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Kenneth Irving has taken an indefinite leave of absence from his position as chief executive officer of Fort Reliance. ((CBC))

Kenneth Irving's sudden leave as CEO from Saint John-based Fort Reliance is creating uncertainty over the company's future direction.

CBC News reported on Tuesday that Irving has taken a leave of absence for "personal reasons" as the chief executive officer of Fort Reliance, the parent company of Irving Oil Ltd.

Arthur Irving, Kenneth's father, confirmed the CEO's indefinite leave of absence in an internal staff memo.

Gordon Dalzell, a clean-air activist in Saint John, said Kenneth Irving's departure from the head of the company's day-to-day operations is concerning.

"He certainly was a hands-on manager or director there in terms of the refinery. He certainly leaves I would say a serious gap in their management structure if he's stepping away from the operation," Dalzell said.

Other industry watchers are less concerned about what impact Kenneth Irving's leave will have on one of New Brunswick's largest companies.

Tim Curry, president of the Atlantica Centre for Energy, said he doesn't believe the company will take a different direction without Irving at the helm.

"I would not expect to see the performance of the business materially affected one way or the other. I think that they have a history of hiring good managers," Curry said.

"There's some there now and I would expect to see them continue as a pretty strong competitor."

Irving Oil is listed as a member of the Atlantica Centre for Energy on the industry group's website.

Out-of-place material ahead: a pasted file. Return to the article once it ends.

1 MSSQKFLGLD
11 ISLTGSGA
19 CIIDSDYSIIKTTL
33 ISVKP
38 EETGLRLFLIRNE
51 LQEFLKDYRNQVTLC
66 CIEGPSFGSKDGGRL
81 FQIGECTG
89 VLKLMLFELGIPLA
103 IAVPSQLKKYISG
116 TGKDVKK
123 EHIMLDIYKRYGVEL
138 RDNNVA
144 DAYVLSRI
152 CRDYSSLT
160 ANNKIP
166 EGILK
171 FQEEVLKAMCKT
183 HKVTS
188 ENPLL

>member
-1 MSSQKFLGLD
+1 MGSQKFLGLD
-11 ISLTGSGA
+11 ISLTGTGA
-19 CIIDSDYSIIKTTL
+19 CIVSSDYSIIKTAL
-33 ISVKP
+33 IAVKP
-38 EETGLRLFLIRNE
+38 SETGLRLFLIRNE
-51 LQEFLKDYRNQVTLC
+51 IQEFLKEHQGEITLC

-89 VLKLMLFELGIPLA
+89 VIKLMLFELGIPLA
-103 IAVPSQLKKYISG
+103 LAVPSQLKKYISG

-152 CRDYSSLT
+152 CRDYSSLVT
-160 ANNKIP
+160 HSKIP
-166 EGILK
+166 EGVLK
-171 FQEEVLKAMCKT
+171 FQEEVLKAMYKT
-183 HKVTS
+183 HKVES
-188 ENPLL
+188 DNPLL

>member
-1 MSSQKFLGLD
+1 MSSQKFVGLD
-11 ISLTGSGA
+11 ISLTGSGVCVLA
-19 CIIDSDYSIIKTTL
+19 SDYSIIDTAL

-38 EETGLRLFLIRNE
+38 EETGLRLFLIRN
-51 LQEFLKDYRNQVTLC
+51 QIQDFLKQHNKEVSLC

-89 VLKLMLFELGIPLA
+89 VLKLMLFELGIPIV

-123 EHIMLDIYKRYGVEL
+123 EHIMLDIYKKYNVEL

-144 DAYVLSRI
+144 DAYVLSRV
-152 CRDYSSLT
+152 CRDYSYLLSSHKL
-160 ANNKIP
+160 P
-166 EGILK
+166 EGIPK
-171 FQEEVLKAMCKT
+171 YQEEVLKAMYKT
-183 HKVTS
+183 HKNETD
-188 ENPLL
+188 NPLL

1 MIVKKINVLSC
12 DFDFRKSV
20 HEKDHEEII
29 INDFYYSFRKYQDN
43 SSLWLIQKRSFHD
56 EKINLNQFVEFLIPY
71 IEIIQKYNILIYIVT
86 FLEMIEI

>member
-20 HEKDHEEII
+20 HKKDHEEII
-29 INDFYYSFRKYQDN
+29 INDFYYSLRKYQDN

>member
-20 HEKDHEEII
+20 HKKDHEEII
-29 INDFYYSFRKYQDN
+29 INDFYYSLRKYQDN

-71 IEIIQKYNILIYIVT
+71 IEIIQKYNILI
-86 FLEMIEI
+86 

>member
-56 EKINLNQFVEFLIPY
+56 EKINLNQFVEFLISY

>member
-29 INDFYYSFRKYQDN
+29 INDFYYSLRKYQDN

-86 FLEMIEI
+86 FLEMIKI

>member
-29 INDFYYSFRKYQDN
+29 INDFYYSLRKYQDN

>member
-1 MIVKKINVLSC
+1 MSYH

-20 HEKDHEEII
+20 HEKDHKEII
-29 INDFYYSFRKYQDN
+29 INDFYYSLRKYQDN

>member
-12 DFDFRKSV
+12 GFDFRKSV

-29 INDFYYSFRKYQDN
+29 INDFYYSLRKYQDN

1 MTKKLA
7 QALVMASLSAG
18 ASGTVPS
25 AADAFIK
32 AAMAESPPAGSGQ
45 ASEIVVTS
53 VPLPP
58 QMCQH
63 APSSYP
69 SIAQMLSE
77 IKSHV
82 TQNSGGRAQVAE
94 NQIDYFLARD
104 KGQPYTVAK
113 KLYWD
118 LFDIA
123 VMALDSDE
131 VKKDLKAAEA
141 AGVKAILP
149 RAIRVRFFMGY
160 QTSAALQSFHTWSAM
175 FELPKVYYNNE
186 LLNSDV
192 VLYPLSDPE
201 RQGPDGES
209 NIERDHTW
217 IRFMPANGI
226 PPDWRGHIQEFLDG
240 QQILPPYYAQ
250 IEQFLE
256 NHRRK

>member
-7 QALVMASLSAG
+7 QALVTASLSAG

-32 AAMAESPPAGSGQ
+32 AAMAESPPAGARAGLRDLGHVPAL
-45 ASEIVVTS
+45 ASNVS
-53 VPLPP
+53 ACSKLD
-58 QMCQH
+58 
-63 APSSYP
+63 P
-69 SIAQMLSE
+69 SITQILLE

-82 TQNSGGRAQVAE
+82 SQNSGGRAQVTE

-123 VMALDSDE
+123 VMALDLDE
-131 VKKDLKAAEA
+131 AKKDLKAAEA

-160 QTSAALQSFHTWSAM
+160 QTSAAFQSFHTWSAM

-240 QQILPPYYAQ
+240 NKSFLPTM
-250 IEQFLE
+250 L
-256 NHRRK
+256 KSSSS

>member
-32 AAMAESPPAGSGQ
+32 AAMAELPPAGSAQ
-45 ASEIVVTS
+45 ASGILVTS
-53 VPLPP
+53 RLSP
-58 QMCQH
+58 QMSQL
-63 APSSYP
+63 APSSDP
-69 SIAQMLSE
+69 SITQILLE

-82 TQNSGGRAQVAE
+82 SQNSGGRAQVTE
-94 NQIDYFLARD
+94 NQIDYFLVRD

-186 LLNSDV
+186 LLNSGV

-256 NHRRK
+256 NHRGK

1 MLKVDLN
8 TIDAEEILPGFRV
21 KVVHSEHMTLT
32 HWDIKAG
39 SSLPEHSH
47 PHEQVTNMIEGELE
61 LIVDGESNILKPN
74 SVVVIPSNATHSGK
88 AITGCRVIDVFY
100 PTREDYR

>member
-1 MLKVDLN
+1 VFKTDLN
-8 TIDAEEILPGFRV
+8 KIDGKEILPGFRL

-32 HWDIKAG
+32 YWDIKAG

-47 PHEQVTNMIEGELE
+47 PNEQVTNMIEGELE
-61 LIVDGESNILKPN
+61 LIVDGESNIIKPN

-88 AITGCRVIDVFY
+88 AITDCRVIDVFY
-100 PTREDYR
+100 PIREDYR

The news of Irving's leave of absence comes as the Irving Oil refinery was set to mark its 50th anniversary. The company had planned to celebrate the anniversary on Tuesday but postponed those plans until the fall.

Kenneth Irving is in his late 40s and is a married father of four.

Company officials have declined to comment on why he has stepped aside.

Arthur Irving back

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Fort Reliance, the parent company of Irving Oil, is one of New Brunswick's largest corporations. ((CBC))

Arthur Irving, who is in his late 70s, said in his staff memo that he will work closely with the board of directors in overseeing the business on an interim basis.

And the executive team will continue their current responsibilities with the day-to-day operations, focusing on the company's "core business strategies and plans."

Arthur Irving, one of industrialist K.C. Irving's three sons, was president of Irving Oil until 2000 when he turned over the energy corporation to his son, Kenneth.

The Saint John-based energy company has had a series of setbacks in the last year.

The most high-profile was the decision by BP and Irving Oil to cancel plans to build a second oil refinery, with an estimated value of $8 billion, in Saint John last July.

The refinery project was expected to create 5,000 construction jobs and 1,000 permanent jobs at its peak.

Fort Reliance announced in February that it was shelving plans to build a new $30-million world headquarters at Long Wharf.

More recently, Irving Oil ended its tidal power research project in the Bay of Fundy.

The company also withdrew its application for environmental approval to build a biodiesel refinery in June.